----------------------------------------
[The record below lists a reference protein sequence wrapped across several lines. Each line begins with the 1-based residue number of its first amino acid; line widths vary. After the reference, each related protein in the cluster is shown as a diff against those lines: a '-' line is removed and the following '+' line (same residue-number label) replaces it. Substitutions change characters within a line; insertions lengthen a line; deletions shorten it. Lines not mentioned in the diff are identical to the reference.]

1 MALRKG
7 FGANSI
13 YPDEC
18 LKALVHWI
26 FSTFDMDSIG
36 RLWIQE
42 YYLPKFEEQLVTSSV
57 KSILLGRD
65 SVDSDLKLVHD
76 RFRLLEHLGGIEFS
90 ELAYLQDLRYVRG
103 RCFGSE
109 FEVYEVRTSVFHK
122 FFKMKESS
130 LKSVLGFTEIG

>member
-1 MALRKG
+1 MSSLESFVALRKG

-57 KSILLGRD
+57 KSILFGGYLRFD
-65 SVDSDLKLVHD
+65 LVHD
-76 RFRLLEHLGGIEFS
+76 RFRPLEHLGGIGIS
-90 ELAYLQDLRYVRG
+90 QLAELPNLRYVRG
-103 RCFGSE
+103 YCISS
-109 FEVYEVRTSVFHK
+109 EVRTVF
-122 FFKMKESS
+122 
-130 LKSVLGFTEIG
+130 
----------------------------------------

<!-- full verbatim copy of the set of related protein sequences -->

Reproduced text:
[The record below lists a reference protein sequence wrapped across several lines. Each line begins with the 1-based residue number of its first amino acid; line widths vary. After the reference, each related protein in the cluster is shown as a diff against those lines: a '-' line is removed and the following '+' line (same residue-number label) replaces it. Substitutions change characters within a line; insertions lengthen a line; deletions shorten it. Lines not mentioned in the diff are identical to the reference.]

1 MALRKG
7 FGANSI
13 YPDEC
18 LKALVHWI
26 FSTFDMDSIG
36 RLWIQE
42 YYLPKFEEQLVTSSV
57 KSILLGRD
65 SVDSDLKLVHD
76 RFRLLEHLGGIEFS
90 ELAYLQDLRYVRG
103 RCFGSE
109 FEVYEVRTSVFHK
122 FFKMKESS
130 LKSVLGFTEIG

>member
-1 MALRKG
+1 MSSLESFVALRKG

-57 KSILLGRD
+57 KSILFGGYLRFD
-65 SVDSDLKLVHD
+65 LVHD
-76 RFRLLEHLGGIEFS
+76 RFRPLEHLGGIGIS
-90 ELAYLQDLRYVRG
+90 QLAELPNLRYVRG
-103 RCFGSE
+103 YCISS
-109 FEVYEVRTSVFHK
+109 EVRTVF
-122 FFKMKESS
+122 
-130 LKSVLGFTEIG
+130 